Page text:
GLEE picked up for second season by Fox; casting three roles
Fox has ordered a second season of their hit musical comedy, GLEE, network entertainment president Kevin Reilly announced Monday.
"We loved GLEE ever since it was a pilot script, so it's been an incredible thrill to watch the show take root and see audiences embrace these characters in such a huge way this season," Reilly, said in a statement. "The show is a true and rare gem in television."
Olivia Newton-John to guest on GLEE
"I'm so excited I can't see straight!" said GLEE star Jane Lynch (Sue). [Olivia] provided the soundtrack for my tortured adolescence. Her charitable work and commitment to making others' lives and the life of the planet better is so inspiring."
Leno change could mean earlier FRIDAY NIGHT LIGHTS on NBC
With THE JAY LENO SHOW in prime-time officially cancelled, it now leaves NBC with five hours of programming a night to fill starting March. Of course, sitting on the bench is the fourth season of FRIDAY NIGHT LIGHTS which, Jeff Gaspin, NBC Universal Chairman of Television Entertainment, said could come back while speaking at today’s Winter TCA press tour.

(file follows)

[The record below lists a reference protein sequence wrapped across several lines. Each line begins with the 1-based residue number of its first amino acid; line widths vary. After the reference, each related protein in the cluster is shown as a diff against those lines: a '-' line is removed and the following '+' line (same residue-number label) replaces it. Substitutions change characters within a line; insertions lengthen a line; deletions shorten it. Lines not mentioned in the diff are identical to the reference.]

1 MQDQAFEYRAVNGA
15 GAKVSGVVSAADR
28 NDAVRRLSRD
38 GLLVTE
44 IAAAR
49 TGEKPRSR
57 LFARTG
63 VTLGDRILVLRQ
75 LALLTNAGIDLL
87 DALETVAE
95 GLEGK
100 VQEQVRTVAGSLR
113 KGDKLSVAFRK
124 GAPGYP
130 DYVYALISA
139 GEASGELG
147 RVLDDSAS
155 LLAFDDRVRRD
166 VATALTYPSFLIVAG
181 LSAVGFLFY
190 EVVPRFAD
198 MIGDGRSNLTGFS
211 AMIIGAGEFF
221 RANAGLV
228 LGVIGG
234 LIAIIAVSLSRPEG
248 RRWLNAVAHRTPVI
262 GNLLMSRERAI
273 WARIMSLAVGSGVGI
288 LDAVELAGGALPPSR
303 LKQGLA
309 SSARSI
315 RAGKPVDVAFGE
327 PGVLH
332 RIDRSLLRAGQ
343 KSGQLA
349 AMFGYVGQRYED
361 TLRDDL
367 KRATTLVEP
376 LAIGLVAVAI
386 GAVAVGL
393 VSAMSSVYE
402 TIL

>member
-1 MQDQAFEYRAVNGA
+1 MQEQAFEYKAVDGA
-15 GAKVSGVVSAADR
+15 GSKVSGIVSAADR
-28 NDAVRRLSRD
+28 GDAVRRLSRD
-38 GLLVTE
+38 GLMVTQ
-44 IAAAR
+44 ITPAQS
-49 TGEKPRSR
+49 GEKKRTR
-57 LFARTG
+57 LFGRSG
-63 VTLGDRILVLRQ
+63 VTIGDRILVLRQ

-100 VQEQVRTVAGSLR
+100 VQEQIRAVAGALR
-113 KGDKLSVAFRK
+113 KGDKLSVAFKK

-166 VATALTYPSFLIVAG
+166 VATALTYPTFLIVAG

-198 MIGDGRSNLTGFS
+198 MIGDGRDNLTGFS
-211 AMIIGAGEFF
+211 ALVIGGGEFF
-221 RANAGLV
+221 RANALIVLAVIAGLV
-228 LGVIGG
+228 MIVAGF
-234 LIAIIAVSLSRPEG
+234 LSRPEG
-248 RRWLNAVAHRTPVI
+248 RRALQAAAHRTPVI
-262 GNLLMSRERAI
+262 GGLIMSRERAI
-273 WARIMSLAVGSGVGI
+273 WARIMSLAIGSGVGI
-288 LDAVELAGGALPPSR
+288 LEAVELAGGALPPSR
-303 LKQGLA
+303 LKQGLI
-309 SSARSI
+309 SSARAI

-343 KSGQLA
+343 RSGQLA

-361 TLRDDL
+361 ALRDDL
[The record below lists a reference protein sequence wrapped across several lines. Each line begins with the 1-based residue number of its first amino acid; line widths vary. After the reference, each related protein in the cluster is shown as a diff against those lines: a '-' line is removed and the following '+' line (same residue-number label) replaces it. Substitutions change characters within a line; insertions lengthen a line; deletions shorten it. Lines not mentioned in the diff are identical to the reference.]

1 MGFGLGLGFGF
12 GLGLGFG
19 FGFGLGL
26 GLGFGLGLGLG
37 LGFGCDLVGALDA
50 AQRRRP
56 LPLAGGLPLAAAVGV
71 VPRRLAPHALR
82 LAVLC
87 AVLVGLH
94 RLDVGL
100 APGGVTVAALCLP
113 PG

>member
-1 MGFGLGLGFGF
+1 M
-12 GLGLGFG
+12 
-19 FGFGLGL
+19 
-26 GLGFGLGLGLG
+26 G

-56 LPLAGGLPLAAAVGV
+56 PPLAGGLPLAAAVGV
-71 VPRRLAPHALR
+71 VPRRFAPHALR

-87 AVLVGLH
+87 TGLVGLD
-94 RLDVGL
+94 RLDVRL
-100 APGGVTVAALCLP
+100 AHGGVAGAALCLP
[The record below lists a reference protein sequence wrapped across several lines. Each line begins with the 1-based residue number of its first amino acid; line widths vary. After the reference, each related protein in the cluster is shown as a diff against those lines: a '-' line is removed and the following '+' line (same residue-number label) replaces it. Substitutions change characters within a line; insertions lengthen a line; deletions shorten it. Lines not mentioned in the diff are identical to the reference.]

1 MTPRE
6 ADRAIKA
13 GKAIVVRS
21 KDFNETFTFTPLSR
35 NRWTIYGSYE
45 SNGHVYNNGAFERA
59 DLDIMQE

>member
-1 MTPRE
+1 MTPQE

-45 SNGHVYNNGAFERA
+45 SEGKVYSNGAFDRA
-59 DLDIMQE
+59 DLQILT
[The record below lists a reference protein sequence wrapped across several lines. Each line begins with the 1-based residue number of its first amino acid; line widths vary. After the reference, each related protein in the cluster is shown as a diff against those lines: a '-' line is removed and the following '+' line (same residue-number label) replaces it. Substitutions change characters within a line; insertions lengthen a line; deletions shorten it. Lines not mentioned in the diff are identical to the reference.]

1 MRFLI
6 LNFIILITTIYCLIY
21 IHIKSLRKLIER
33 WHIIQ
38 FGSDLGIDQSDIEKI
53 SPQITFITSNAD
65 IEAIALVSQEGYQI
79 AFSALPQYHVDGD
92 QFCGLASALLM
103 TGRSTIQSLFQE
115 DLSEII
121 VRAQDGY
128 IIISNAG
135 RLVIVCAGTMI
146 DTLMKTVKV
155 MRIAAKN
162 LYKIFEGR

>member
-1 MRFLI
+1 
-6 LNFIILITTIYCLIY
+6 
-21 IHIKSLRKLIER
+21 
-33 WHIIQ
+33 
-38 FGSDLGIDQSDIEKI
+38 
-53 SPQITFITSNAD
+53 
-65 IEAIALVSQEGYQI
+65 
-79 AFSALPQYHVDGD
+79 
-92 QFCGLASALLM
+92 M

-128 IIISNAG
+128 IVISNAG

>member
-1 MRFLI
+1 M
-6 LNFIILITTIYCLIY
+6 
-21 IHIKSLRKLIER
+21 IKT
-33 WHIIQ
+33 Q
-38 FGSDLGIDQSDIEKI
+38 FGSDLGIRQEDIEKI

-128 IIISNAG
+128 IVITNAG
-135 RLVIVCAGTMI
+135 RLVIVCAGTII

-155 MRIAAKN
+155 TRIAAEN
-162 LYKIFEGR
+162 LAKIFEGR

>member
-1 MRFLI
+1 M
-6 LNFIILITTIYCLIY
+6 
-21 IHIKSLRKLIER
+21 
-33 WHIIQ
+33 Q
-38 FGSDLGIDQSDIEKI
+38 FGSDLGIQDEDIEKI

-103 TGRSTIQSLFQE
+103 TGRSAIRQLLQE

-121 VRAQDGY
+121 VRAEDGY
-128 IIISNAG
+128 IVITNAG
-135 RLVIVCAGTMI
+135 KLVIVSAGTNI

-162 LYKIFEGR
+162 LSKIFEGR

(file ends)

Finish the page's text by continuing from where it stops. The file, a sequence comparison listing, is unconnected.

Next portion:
Taylor Kitsch to Leave FRIDAY NIGHT LIGHTS
Taylor Kitsch, who plays bad boy Tim Riggins, will not be returning next season as a series regular, executive producer Jason Katims has revealed.
BROTHERS & SISTERS is flashing back to the ’70s and ’80s
The ABC drama is casting younger versions of the entire Walker clan for a special two-part episode set in 1973 and 1986.
INTERVIEW: Y&R's Eric Braeden (Victor)
"We aren’t very close on the set, and anyone who tells you otherwise is spreading a myth. The nature of the beast is that you do your scenes and you go back to your dressing room. Some people you get along with better than others, but in the end I don’t give a damn, and in the end it doesn’t make any difference. What’s important—the only thing I care about—is what comes across on screen."
Should TV drama writers stop feeding "revelation addicts"?
"American television writing now needs its own equivalent of the slow-food movement, an antidote to all the OMG! pills we've swallowed each time someone turns up dead or divulges some sordid secret," Hank Stuever writes of all the revelations in this season's first two episodes of BIG LOVE. "What exactly is the rush? (Fear of boredom? Which leads to cancellation?)"
Peter Krause recalls DIRTY SEXY MONEY nightmare
“Here, we have an agreement about what this show should be on the part of the network and the producers. And on that show, there wasn’t an agreement on what the show should be, so there was a lot of battling behind the scenes.”
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